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Downgrade nation

Are U.S. economic doldrums tied to a spiritual downturn?

Issue: "Back to School," Aug. 27, 2011

Remember when America owned the future? Now we are a pessimistic bunch and not only with regards to the economy.

Our president may say that "we will always be a Triple-A country" but many of us know the leading indicators say otherwise. As economists look to the three tenets of growth-capital, labor, and productivity-they see trouble in the West. And as leading demographers take the temperature of the church, they find American evangelicals in downgrade status as well.

In the United States large debt burdens-70 percent of GDP-hamper capital formation. The retirement-age population in the West will nearly triple in the next 50 years, raising pension and medical costs just as our labor force shrinks. And while U.S. productivity is steady, the quality of our labor force and industrial savvy suggest that our competitiveness already may be waning. (If you've called customer service lately regarding your phone service, your dishwasher, or your mortgage balance, you know what I mean.)

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As economist Dambisa Moyo puts it, "Without actively re-skilling the population and meaningfully redirecting capital towards constructive investment rather than parasitic consumption, America will remain on a perilous path of long-term economic decline."

Moyo believes that our loss of economic muscle will forfeit U.S. military might and political supremacy-downgrades already hinted at. The cover of her 2011 book, How the West Was Lost, depicts a $100 bill with Chairman Mao on its face instead of Ben Franklin. Economic downturn, she suggests, is tied to a downfall in moral will: "The story of the West's rise and fall is primarily a tale of how it has viewed, stored, and wasted its capital," she writes, as the West has behaved in the last 50 years like "a profligate son, squandering the family wealth garnered over the centuries."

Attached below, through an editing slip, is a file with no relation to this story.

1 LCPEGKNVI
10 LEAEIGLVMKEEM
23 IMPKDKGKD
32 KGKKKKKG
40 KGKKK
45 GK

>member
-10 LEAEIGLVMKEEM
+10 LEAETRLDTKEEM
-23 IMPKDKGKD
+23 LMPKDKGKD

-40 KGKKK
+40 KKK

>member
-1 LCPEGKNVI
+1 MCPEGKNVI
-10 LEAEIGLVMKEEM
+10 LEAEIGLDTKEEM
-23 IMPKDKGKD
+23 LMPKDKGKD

It's perhaps then not a coincidence that this month's comprehensive study of global evangelicals shows Western-and particularly American-evangelical leaders to be among the world's most pessimistic.

The Pew Forum on Religion & Public Life conducted the survey at the Third Lausanne Congress on World Evangelization in Cape Town last year. It found that evangelical leaders from the Global South are especially upbeat about their future, while leaders from the Global North are notably downcast. Of those surveyed from sub-Saharan Africa, Asia, Central and South America, 71 percent say they expect progress for evangelical Christianity in the next five years, but only 44 percent of leaders from the Global North-Europe, North America, Japan, Australia, and New Zealand-expect the same.

Most leaders in the Global South-58 percent-say that evangelical Christians are gaining influence in their countries. By contrast, 66 percent of leaders in the Global North say that evangelicals are losing influence where they live. U.S. evangelical leaders are especially downbeat-82 percent say evangelicals are losing influence in the United States. To everyone surveyed, the rise of secularism and emphasis on consumerism are seen as the greatest threats to evangelism-much more threatening than government restrictions on religion or, say, the influence of Islam.

Pew conducted the survey in nine languages among more than 4,500 delegates from 197 countries. That's a unique set of respondents who are geographically, culturally, and ethnically diverse, and among the most engaged church leaders around the world. Having attended the Cape Town event, I saw a Congress that reflected the sunniness of church leaders from what we used to describe as the Third World, or the have-nots. During breaks the Brazilians were the most boisterous in the hall, and the Africans were everywhere back-slapping one another. Even our dress divided us, with dark-skinned delegates in flowing, colorful tunics and robes, while we Northerners trended black or khaki.

Beyond those superficials, the pessimism of American evangelicals is perhaps understandable, but not particularly biblical. Economically and spiritually, we are beset by our material plenty, yet somewhere along the way have lost the confidence shown by our poorer brethren, or to say with the psalmist, "I believe that I shall look upon the goodness of the Lord in the land of the living!"

Listen to Mindy Belz discuss whether U.S. economic doldrums are tied to a spiritual downturn on The World and Everything in It.

Email Mindy Belz

Mindy Belz
Mindy Belz

Mindy travels to the far corners of the globe as the editor of WORLD and lives with her family in the mountains of western North Carolina. Follow Mindy on Twitter @mcbelz.

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